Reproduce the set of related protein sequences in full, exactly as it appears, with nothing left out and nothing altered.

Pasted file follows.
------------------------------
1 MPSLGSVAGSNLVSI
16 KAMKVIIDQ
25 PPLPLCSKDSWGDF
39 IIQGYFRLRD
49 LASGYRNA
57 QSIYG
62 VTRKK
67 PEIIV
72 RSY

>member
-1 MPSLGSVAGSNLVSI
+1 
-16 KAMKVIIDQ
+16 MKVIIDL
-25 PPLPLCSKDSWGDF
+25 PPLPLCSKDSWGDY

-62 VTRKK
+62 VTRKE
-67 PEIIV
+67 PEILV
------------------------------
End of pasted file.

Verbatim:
1 MPSLGSVAGSNLVSI
16 KAMKVIIDQ
25 PPLPLCSKDSWGDF
39 IIQGYFRLRD
49 LASGYRNA
57 QSIYG
62 VTRKK
67 PEIIV
72 RSY

>member
-1 MPSLGSVAGSNLVSI
+1 
-16 KAMKVIIDQ
+16 MKVIIDL
-25 PPLPLCSKDSWGDF
+25 PPLPLCSKDSWGDY

-62 VTRKK
+62 VTRKE
-67 PEIIV
+67 PEILV